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Depends on subject, or object?

ClaudiaC1Kwiziq community member

Depends on subject, or object?

this is a helpful lesson with good examples.

but I’m confused.  the lesson says:  The verb is conjugated in the 3rd person singular or plural, according to the subject in the sentence.

aren’t the singular or plural things the objects of the sentences?

Asked 1 year ago
DavidC1 Kwiziq Q&A super contributor Correct answer

 

Hi there Claudia -

 

Yes, in the translation-option using "You can ..." or "You must ...", the nouns are indeed grammatical 'objects' [accusatives].

However, to understand and remember this type of construction, in this exercise it is important to focus on [and try to translate] the Spanish version, i.e. -

 

Very nice jewels may be bought ...

Wine must not be consumed ...

The Prado Museum may be visited ...

Taxes must be paid ...

 

- and in sentences like these^ four above, the noun is normally regarded as a grammatical subject [of a passive construction].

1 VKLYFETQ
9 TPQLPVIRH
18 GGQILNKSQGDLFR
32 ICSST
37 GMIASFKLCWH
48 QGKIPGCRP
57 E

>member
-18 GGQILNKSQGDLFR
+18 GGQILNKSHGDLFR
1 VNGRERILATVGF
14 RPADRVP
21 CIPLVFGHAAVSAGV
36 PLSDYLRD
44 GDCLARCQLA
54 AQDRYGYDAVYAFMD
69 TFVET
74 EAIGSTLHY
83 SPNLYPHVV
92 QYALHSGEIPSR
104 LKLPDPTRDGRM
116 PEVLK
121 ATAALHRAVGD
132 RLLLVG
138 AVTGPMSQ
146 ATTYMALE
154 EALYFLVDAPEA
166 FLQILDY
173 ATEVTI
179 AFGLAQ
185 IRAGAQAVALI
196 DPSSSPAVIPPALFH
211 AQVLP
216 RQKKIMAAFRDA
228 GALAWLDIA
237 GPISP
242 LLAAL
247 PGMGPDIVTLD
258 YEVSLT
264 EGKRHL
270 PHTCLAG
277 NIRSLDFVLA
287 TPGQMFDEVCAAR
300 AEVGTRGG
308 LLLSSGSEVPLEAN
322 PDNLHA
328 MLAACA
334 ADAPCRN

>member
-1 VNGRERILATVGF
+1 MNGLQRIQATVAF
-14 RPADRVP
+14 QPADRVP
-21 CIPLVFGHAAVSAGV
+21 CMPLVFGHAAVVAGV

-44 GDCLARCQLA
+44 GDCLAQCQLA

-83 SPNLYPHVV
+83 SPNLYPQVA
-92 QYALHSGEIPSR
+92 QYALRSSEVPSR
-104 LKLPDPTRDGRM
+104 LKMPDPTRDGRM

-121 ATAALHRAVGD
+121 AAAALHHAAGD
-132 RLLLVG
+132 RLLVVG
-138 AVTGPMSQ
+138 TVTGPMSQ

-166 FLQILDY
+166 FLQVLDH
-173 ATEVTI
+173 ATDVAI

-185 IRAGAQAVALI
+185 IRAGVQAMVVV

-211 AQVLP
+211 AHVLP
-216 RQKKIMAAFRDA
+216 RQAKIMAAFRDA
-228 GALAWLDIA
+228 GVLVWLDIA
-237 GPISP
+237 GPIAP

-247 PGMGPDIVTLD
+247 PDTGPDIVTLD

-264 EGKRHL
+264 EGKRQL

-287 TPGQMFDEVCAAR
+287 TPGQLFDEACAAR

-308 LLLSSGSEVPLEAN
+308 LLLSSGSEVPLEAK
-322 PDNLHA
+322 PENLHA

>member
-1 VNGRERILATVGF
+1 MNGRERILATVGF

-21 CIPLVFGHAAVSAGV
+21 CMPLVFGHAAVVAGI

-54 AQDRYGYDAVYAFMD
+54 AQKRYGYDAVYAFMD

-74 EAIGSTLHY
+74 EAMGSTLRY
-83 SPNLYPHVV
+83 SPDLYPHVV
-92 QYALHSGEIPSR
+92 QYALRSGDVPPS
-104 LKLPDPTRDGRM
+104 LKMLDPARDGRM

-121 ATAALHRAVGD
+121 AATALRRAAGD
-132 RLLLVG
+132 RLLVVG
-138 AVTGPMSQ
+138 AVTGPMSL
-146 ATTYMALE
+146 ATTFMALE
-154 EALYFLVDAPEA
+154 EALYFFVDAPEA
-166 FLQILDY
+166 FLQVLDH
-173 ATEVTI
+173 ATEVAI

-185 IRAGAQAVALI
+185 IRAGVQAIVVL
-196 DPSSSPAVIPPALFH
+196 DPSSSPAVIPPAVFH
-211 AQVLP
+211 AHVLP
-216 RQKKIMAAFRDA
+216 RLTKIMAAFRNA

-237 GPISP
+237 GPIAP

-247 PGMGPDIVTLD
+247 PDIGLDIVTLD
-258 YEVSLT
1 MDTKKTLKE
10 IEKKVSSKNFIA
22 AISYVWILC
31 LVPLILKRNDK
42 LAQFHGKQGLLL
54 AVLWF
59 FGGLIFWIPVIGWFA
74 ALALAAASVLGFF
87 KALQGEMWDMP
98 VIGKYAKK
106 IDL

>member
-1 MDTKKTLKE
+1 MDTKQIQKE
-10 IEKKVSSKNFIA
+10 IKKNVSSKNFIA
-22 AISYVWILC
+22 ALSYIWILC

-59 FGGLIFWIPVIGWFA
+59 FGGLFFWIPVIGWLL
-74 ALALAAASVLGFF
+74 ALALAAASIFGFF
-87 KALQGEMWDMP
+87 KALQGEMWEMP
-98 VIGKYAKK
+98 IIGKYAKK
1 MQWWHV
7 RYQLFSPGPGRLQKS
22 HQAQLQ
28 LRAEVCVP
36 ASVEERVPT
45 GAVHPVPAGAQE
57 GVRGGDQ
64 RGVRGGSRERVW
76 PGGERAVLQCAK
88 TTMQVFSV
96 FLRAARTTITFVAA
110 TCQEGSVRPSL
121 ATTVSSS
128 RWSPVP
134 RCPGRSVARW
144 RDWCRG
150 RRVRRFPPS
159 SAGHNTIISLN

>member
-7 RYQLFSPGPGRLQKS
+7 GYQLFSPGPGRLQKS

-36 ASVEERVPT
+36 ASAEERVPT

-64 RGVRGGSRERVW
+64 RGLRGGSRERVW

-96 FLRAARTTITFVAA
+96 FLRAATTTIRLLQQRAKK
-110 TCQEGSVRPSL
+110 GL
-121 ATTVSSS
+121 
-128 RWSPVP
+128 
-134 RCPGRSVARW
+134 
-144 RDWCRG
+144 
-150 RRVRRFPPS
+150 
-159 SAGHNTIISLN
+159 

With regards,

David Mc

 

InmaKwiziq team member

Hola Claudia

Just to add to David's very correct explanation, I can say that the subject in the passive se sentence (this is normally called el sujeto paciente) is what would have been the direct object if we turn it into an "active sentence". For example:

Active:

Mucha gente puede visitar el museo.  (el museo is the direct object of this active sentence)

Lots of people can visit the museum.

Passive:

El museo se puede visitar (por mucha gente). (el museo, sujeto paciente on this passive sentence)

The museum can be visited (by lots of people).

I'm omitting the "people" part in the passive sentence because in a passive se sentence the person/people doing the action is/are not relevant.

Saludos

Inma

DavidC1 Kwiziq Q&A super contributor

We can confirm that [in English] the noun is definitely a subject in the passive sentences which I quoted - by choosing an example with a pronoun, [despite the fact that it does not contain the extra "must be ..." portion], e.g. -

"He is regarded as a rebel" ... [Not: "Him is ...]

It should be possible to construct a similar illustration in Spanish -

e.g. ? - "Yo estoy considerado como un rebelde".

Depends on subject, or object?

this is a helpful lesson with good examples.

but I’m confused.  the lesson says:  The verb is conjugated in the 3rd person singular or plural, according to the subject in the sentence.

aren’t the singular or plural things the objects of the sentences?

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